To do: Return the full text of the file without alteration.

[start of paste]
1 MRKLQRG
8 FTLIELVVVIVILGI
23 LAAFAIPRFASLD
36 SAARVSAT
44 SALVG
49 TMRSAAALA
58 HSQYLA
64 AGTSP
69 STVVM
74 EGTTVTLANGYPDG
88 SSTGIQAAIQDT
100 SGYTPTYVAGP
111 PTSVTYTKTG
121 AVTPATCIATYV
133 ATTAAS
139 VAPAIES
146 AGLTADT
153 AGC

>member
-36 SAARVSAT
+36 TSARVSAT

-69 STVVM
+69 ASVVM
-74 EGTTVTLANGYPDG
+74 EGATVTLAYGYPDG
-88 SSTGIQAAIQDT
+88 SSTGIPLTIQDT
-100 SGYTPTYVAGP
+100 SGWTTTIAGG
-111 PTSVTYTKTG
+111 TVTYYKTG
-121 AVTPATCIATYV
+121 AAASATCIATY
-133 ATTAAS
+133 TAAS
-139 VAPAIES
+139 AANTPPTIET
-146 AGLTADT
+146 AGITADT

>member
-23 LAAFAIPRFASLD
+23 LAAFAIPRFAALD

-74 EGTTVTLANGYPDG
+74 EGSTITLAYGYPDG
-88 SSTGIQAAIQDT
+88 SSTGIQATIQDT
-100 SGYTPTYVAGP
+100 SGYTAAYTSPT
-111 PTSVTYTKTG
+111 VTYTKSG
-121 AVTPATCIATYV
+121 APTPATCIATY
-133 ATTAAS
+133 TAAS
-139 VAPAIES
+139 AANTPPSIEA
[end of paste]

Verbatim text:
1 MRKLQRG
8 FTLIELVVVIVILGI
23 LAAFAIPRFASLD
36 SAARVSAT
44 SALVG
49 TMRSAAALA
58 HSQYLA
64 AGTSP
69 STVVM
74 EGTTVTLANGYPDG
88 SSTGIQAAIQDT
100 SGYTPTYVAGP
111 PTSVTYTKTG
121 AVTPATCIATYV
133 ATTAAS
139 VAPAIES
146 AGLTADT
153 AGC

>member
-36 SAARVSAT
+36 TSARVSAT

-69 STVVM
+69 ASVVM
-74 EGTTVTLANGYPDG
+74 EGATVTLAYGYPDG
-88 SSTGIQAAIQDT
+88 SSTGIPLTIQDT
-100 SGYTPTYVAGP
+100 SGWTTTIAGG
-111 PTSVTYTKTG
+111 TVTYYKTG
-121 AVTPATCIATYV
+121 AAASATCIATY
-133 ATTAAS
+133 TAAS
-139 VAPAIES
+139 AANTPPTIET
-146 AGLTADT
+146 AGITADT

>member
-23 LAAFAIPRFASLD
+23 LAAFAIPRFAALD

-74 EGTTVTLANGYPDG
+74 EGSTITLAYGYPDG
-88 SSTGIQAAIQDT
+88 SSTGIQATIQDT
-100 SGYTPTYVAGP
+100 SGYTAAYTSPT
-111 PTSVTYTKTG
+111 VTYTKSG
-121 AVTPATCIATYV
+121 APTPATCIATY
-133 ATTAAS
+133 TAAS
-139 VAPAIES
+139 AANTPPSIEA